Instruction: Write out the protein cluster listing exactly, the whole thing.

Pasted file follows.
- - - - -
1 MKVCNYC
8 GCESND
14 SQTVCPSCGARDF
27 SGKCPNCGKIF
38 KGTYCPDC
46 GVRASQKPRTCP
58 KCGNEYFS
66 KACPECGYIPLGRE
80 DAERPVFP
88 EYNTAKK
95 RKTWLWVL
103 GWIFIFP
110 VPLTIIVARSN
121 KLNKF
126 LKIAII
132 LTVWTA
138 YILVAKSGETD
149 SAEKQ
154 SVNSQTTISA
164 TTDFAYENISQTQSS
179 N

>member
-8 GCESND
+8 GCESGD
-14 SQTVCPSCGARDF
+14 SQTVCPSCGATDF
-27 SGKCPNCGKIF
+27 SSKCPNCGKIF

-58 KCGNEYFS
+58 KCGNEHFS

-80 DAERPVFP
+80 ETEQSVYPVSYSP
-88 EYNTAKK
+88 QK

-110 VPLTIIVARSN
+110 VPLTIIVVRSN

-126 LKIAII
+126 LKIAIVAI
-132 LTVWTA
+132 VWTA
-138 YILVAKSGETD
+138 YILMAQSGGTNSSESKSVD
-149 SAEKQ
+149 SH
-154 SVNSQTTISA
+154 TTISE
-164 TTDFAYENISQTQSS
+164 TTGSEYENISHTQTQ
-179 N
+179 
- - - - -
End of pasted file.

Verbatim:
1 MKVCNYC
8 GCESND
14 SQTVCPSCGARDF
27 SGKCPNCGKIF
38 KGTYCPDC
46 GVRASQKPRTCP
58 KCGNEYFS
66 KACPECGYIPLGRE
80 DAERPVFP
88 EYNTAKK
95 RKTWLWVL
103 GWIFIFP
110 VPLTIIVARSN
121 KLNKF
126 LKIAII
132 LTVWTA
138 YILVAKSGETD
149 SAEKQ
154 SVNSQTTISA
164 TTDFAYENISQTQSS
179 N

>member
-8 GCESND
+8 GCESGD
-14 SQTVCPSCGARDF
+14 SQTVCPSCGATDF
-27 SGKCPNCGKIF
+27 SSKCPNCGKIF

-58 KCGNEYFS
+58 KCGNEHFS

-80 DAERPVFP
+80 ETEQSVYPVSYSP
-88 EYNTAKK
+88 QK

-110 VPLTIIVARSN
+110 VPLTIIVVRSN

-126 LKIAII
+126 LKIAIVAI
-132 LTVWTA
+132 VWTA
-138 YILVAKSGETD
+138 YILMAQSGGTNSSESKSVD
-149 SAEKQ
+149 SH
-154 SVNSQTTISA
+154 TTISE
-164 TTDFAYENISQTQSS
+164 TTGSEYENISHTQTQ
-179 N
+179 